OWLS HEAD REVISITED
|North Country Press
Along the coast of Maine, fame and fortune abound; the town of Owls Head has little of either. Its people occupy a gorgeous peninsula in Penobscot Bay but have raised only two-and-a-half tourist attractions. The businesses in town with multiple employees are the general store and two lobster wholesalers. The Town Comprehensive Plan modestly states, “There are no sidewalks in Owls Head.”
For nearly 20 years the author and family used their house in Owls Head as not much more than a vacation spa to recover from the stresses of suburban Massachusetts. But when he retired, with time to explore and think and write, he crossed some kind of line, into much more intimacy with the place. Owls Head is ordinary, except if you walk through its neighborhoods, on ocean shores and country lanes, on points of land, undeveloped woods and saltwater marshes, even through a couple of housing developments, and then Owls Head becomes the kind of place many may seek: magically ordinary, a place of beauty and history, contradictions and community. Over the course of a year, the author visited anew, walking every lane and road and trail, even a few driveways, in town. The record of these modest walks became a book of discovery and enlightenment.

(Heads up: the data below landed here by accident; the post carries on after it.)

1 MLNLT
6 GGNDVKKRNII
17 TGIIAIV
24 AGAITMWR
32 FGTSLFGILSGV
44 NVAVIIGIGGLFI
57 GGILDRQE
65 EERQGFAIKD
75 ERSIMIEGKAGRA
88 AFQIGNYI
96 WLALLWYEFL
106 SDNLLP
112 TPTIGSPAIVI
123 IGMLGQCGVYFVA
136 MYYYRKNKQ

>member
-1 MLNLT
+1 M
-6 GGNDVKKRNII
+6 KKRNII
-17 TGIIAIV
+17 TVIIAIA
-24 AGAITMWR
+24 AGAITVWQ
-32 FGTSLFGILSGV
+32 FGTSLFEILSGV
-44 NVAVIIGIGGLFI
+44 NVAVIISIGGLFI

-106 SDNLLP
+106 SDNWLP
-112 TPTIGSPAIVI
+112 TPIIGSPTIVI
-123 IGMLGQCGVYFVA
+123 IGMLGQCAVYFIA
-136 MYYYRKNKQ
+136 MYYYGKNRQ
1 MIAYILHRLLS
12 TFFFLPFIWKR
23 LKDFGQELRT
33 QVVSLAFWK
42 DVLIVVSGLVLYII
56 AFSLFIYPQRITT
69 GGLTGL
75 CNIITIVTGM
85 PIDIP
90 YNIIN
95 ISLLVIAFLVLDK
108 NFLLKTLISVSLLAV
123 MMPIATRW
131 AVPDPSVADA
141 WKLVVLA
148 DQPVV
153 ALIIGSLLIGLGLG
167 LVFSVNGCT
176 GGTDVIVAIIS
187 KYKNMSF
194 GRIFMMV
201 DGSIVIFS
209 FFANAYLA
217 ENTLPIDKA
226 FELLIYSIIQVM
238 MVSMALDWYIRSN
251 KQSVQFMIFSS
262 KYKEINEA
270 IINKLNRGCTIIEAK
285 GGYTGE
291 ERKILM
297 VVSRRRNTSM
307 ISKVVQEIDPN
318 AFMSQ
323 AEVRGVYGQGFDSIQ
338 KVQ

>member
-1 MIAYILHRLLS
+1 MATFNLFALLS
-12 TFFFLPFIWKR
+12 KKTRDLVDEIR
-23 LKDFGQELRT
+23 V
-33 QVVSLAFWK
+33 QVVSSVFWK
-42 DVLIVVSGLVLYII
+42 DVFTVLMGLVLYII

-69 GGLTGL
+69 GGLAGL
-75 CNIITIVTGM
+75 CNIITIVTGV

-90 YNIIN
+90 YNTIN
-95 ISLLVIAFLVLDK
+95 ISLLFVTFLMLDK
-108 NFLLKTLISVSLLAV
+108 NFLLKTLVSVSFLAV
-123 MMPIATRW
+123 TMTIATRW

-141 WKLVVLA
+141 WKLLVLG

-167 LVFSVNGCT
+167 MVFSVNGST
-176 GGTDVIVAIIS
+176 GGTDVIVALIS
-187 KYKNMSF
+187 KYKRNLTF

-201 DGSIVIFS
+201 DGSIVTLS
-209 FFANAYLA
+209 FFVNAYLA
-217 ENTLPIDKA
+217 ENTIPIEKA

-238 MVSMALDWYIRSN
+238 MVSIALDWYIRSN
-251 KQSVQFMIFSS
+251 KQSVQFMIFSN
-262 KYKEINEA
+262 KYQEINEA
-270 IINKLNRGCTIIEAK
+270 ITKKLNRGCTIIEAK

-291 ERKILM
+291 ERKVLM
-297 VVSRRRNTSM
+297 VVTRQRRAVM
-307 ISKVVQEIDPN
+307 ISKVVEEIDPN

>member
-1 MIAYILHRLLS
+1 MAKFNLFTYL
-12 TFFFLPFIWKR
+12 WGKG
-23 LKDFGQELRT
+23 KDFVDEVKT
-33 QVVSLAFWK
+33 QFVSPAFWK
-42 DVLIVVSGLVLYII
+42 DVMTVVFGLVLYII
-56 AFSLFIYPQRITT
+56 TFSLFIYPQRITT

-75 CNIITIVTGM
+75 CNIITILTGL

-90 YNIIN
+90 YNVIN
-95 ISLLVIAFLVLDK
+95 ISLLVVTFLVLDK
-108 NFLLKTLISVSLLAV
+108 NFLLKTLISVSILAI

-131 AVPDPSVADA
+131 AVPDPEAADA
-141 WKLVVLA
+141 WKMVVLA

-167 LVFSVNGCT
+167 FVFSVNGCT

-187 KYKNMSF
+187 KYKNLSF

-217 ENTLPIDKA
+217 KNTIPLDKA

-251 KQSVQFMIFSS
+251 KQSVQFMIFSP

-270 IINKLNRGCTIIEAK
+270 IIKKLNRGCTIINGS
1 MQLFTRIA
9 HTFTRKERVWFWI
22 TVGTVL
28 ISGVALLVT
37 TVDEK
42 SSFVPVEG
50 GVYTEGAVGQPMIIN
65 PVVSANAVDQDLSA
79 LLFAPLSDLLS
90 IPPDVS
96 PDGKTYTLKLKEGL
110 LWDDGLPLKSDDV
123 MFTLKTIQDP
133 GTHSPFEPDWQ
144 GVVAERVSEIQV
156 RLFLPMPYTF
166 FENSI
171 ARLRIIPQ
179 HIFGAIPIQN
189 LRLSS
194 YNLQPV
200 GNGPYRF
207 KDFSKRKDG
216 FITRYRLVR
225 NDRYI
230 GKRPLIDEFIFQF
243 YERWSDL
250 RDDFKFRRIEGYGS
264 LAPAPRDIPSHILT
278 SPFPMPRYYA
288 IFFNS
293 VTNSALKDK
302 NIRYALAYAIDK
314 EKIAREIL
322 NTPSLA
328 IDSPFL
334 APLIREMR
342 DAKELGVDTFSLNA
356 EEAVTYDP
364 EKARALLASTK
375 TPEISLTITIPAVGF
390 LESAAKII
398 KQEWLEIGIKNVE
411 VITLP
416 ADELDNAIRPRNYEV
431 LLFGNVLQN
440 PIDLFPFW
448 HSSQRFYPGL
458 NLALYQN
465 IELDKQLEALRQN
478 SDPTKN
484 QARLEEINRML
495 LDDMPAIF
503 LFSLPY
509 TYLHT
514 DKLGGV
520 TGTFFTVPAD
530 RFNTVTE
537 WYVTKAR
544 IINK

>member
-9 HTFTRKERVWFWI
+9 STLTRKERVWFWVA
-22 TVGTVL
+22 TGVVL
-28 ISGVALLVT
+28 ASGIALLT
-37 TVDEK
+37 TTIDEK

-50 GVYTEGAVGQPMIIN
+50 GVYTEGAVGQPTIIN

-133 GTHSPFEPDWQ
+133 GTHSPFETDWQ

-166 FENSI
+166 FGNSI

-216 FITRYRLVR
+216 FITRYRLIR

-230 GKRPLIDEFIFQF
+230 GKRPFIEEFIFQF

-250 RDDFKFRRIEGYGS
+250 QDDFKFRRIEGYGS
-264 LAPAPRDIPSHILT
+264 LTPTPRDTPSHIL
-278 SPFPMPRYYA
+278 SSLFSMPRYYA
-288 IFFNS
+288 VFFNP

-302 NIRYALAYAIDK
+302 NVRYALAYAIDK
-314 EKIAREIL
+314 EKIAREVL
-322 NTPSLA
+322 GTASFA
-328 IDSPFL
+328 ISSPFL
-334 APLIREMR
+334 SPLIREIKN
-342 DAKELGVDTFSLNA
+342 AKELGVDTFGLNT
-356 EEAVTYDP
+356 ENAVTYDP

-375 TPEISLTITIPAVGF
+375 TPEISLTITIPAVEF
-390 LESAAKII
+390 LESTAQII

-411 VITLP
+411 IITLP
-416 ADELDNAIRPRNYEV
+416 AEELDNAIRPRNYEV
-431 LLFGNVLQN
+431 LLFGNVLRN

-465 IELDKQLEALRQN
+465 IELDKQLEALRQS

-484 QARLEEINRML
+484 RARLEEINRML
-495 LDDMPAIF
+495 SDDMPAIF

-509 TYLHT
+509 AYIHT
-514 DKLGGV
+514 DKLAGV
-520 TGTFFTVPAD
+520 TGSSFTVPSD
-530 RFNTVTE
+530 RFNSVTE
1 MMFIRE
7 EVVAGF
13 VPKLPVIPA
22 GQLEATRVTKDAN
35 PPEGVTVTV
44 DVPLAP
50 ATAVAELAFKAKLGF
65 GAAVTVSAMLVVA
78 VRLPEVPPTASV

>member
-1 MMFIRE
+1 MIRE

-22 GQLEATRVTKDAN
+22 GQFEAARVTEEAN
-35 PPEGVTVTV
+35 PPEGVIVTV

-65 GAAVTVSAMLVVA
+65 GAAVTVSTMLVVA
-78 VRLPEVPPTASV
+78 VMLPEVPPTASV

Praise for Owls Head Revisited.
Read what George Smith says:
Jim Krosschell divides his time between Owls Head, Maine, and Newton, Massachusetts. After a career in science publishing in the Boston area, he began writing much more regularly, and more than 50 journals and magazines have published his personal essays (and versions of several of the chapters herein). Besides writing and contributing to the welfare of the Maine Turnpike, he is also president of the Board of Directors, Coastal Mountains Land Trust, in Camden, Maine.